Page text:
Here’s The Church: Where Are All The Young People?
At 5:30 on a Sunday afternoon, the chapel at Hope Presbyterian Church on Walnut Grove has the feel of a rock concert. The lights are dark and the music is loud.
The more staid, traditional service is in the morning, but this late service was designed to appeal to a younger and less conventional crowd. It’s called The Stirring.
When Pastor Eli Morris climbs to the stage he’s wearing jeans and a black t-shirt. Morris isn’t part of the target age-group. He’s 58 with long, gray hair and a goatee, but he clearly enjoys the free-wheeling atmosphere.
“I think it is a sin to bore anybody with what you consider to be the best news on the planet. But the church has had this historic problem with boring people to tears and I just don’t do that. I will not do that. I will quit before I get boring,” Morris said.
According to research by the Pew Forum, one in four young Americans say they are not religiously affiliated. That’s double the number of young people who said the same thing in 1970s and 1980s. Young adults are also praying less and attending religious services less.
Hope Presbyterian Church has more than 7,000 members and they work hard to keep in contact with them, so Morris says the church noticed it was losing its young members around the time they went off to college. Some of those young people switched churches, or moved away permanently, but Morris says too often they are in the Memphis-area and simply not attending church.
“We did understand that although we have been very successful with Baby Boomers even with Gen Xers, the next generation, the Millennial kind of person, they don’t seem to be coming back,” Morris said.
The church makes phone calls and sends mailers, but Morris says the best way to get a lapsed Christian back to worship is to have a friend invite them. That’s what he is trying to do with The Stirring.
“You try to put together a service that is winsome enough that somebody might want to bring a friend,” Morris said.
Mississippi Boulevard Christian Church has had a similar problem keeping connected with its young members. The church now streams online, tweets, and sends DVDs of Sunday worship services to college dorm rooms.
Youth Pastor Dan White recently bought a better phone because, as he puts it, “Young adults, they’re tech savvy, so they want to text you.”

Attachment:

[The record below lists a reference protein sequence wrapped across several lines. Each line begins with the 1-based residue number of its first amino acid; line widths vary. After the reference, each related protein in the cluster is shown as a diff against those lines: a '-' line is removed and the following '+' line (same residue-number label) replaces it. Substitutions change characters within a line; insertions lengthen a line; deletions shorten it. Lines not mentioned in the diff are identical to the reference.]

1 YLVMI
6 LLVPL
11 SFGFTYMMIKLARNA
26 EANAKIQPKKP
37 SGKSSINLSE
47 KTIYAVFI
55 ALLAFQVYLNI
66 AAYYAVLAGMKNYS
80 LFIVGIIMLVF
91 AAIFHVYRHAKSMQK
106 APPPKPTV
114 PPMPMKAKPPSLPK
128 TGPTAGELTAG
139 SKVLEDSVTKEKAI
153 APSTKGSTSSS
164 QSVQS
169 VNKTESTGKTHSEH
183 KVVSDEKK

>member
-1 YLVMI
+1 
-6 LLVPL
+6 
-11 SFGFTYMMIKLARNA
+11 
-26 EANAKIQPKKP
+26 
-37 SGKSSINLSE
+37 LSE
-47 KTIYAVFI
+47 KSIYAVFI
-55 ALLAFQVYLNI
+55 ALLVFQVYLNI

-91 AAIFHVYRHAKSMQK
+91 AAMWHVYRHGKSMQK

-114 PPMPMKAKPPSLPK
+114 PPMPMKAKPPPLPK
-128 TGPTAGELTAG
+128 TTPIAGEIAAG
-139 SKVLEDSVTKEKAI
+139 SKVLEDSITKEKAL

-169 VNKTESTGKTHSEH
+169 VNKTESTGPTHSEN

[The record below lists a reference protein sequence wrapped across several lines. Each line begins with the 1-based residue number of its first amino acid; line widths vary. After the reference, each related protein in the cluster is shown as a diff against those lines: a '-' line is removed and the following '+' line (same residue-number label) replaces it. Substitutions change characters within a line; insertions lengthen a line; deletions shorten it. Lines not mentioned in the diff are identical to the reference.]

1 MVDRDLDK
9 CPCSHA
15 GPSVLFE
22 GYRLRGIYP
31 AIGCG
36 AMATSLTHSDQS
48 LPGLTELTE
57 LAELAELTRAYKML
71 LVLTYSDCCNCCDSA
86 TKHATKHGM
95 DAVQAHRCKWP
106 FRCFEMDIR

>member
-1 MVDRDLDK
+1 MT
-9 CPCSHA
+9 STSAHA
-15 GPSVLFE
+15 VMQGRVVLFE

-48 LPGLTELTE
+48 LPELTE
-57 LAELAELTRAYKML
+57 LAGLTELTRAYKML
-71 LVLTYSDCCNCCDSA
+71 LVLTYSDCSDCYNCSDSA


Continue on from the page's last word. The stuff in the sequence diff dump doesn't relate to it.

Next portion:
White stresses the need for fellowship for young adults because while technology may draw some young people in, it won’t keep them coming back.
On a recent Friday night, 30 or so young adults came to the church to snack on chicken wings and play board games. Janae Pitts-Murdock was there. She’s a pastor and has always been involved with a church, but she says youth outreach hasn’t always been easy.
“One of my greatest challenges is finding the church that fits me … that has the mix of relationships and the type of people that I can actually connect with.” Pitts-Murdock said.
One church that has a healthy young adult following is New Direction Christian Church, which has locations in Hickory Hill and Collierville. New Direction was founded by the former youth pastor at Mississippi Boulevard when he was in his 30s and unlike Mississippi Boulevard, New Direction says most of their members are under 40.
When Sunday service starts at the New Direction Youth Campus on Winchester, the lights are dim, but the music is very loud. About 130 teenagers sway and dance. During alter call, some even weep.
New Direction has also noticed that many of its teenage members stop going to church around the time they go off college. To combat this trend, New Direction Youth Pastor Jerrod Gunter spends as much time as he can outside of the church.
“I’ll show up at your prom; I’ll show up at your basketball game,” Gunter said. “It is about relationship—relationship, relationship.”
Alexander Jackson is 19 and plays electric bass during the New Direction youth service. Jackson is studying music education at the University of Memphis and says he has noticed a lot of his peers move away from the church.
“I’ve missed church a couple times due to college life,” Jackson said, but he’ll keep coming back. As a member of the band, he’d be missed if he stopped showing up.